Recently, I found myself at a social event.

Ok, it was a bonfire.

Actually a keg party around a bonfire.

I had a legitimate reason to be there–the party was for a friend’s birthday and I went with my sister-in-law, and, well, that’s how birthdays are celebrated in this part of the country.

At first, it felt great to be out of the house: I felt celebratory for having made it to the weekend and a tiny bit hopeful at the chance that someone interesting might be there, someone who could make my heart flutter again. Then, I opened my mouth.

Now, I am not famous for being a conversationalist. But, I surprised even myself when every single word that came out of my mouth in a two-hour span circled around Todd. Every. Single. One. I talked about him with my sister-in-law and her husband. Talked about him with my nieces and their friends. Talked about him to complete strangers.

And, the entire time I stood around the bonfire, trying to seem normal, I missed Todd deeply. I mean I missed the whole joyous, mind body soul full to exploding, life is PERFECT, skinnydip if you want, turn up the music, helovesme!, Todd experience. Bonfires were a regular event at Todd’s family farm, where we used to live. Bonfires and campouts and long days in the sun at the pond. The pond where he asked me to marry him, where we held our wedding, and where he’s buried.

I held back tears on the way home, looking out the car window at the stars in the clear, un-light-polluted sky, the same stars that shone over the farm’s pond. I felt so very grateful to have had his love in my life, and at the same time, homesick for our past. I also felt defeated–who in the world is going to want to talk to me if all I can talk about is Todd? I mean, what if one of those strangers at the bonfire had been a prospective more-than-a-friend person? All I would have talked about would have been my late husband!

<Insert photo of me lugging around a giant suitcase of emotional baggage>

It’s going to take Captain America himself to carry and unpack that baggage because here’s what’s inside: my entire being shot through and through with Todd. I connect nearly everything to Todd–people, places, events, music, dates, things, experiences. Everything.

Even the smallest of things connect me to Todd. Hand me a straw at a drive-through window, and I think of him–he never used them. He wasn’t trying to be ecologically conscious. He said he never could get enough liquid through one to make for a satisfying swallow. I have a stash of unused straws in our truck, in case you’re ever riding with me and need one, by the way.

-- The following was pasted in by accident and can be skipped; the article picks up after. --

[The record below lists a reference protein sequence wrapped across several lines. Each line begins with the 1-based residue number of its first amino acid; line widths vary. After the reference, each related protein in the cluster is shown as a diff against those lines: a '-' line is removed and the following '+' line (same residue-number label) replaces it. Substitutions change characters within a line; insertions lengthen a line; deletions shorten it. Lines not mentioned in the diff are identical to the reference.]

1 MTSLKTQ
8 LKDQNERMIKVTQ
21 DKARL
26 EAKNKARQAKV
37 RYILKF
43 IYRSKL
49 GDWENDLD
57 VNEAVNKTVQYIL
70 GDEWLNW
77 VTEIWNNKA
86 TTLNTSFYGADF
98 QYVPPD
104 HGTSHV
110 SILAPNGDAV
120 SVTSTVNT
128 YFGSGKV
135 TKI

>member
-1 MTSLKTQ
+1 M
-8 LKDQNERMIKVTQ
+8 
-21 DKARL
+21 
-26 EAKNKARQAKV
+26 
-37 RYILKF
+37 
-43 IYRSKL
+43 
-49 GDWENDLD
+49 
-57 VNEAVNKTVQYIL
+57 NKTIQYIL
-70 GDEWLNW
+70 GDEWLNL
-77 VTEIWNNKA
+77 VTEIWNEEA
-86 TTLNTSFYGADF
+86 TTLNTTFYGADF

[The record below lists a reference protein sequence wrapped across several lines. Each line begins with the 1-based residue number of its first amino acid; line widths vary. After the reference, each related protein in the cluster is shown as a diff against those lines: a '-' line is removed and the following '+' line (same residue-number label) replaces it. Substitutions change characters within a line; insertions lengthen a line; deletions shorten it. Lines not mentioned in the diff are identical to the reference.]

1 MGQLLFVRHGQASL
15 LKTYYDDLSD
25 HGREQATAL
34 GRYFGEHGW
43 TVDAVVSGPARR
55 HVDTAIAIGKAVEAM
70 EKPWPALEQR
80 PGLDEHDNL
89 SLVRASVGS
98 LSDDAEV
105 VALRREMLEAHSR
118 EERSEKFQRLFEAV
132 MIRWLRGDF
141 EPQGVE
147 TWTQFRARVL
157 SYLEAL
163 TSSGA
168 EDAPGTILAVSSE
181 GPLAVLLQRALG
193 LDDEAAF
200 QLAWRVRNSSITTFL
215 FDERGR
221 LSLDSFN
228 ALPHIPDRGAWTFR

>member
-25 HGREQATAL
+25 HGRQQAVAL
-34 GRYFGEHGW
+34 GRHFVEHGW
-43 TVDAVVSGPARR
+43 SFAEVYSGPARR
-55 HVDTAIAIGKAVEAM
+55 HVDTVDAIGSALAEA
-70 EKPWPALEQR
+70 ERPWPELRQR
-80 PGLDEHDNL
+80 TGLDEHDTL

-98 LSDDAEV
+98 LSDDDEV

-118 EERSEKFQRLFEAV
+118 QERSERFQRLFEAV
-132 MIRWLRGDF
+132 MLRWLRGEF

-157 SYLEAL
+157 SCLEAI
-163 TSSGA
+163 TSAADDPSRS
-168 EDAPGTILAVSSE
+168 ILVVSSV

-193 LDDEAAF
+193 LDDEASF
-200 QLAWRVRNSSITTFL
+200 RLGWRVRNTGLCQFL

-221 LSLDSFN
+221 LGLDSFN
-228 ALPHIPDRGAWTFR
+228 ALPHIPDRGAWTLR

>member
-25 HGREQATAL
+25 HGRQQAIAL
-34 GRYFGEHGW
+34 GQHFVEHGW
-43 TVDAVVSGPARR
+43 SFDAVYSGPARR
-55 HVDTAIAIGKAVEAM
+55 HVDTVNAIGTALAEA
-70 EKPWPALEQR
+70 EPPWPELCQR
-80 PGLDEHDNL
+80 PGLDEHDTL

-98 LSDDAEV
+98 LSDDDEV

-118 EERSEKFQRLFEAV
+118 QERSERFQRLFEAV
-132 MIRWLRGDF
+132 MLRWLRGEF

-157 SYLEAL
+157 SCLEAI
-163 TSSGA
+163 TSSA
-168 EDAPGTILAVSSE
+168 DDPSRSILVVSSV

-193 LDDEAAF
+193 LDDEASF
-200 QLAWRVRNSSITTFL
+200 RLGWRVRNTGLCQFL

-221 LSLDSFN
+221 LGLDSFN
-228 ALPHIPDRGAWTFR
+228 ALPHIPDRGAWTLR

I don’t narrate all of these subconscious connections to whoever might be with me at the moment. I don’t get a straw at the drive through with my daughter and tell her for the hundredth time, “Hey, Todd never used these things.” But, I am aware that’s what I’m thinking.

Here’s the thing: I’m still in love with him. Even though he’s been dead for 17 months, I’m still in love with my husband. He will be a part of who I am until I draw my last breath.

I’m not ready to stop making these connections or talking about him. It’s not something I can just turn off. I don’t want to stop wearing my wedding band. I might be widowed, but I’m not single. I’m still his wife, and I don’t know if my heart will ever be ready for anyone else, even Captain America. Since his death, I’ve learned that my grief isn’t so much a journey through as a living with. I’m learning to live with the love that remains in my heart for him, even if he isn’t here to feel it, just as I’m learning to live with the emptiness caused by his absence and all of the unwanted changes that have come with it.

 

About 

Sue Leathers is an English teacher and mother of two daughters, 19 and 22. She had a huge crush on her husband Todd Kleffman, a journalist, when she was in high school, and she'd save his columns and stories. Decades later, she and Todd found each other through Facebook. He was the love of her life, her high school crush, and she was his biggest fan. She lost Todd in October 2017 to a heart attack. She has found solace in Hope for Widows and in writing of her own journey, and hopes to help other widows not feel alone by sharing her experiences here.

Sue can be found on Instagram: @susanjanie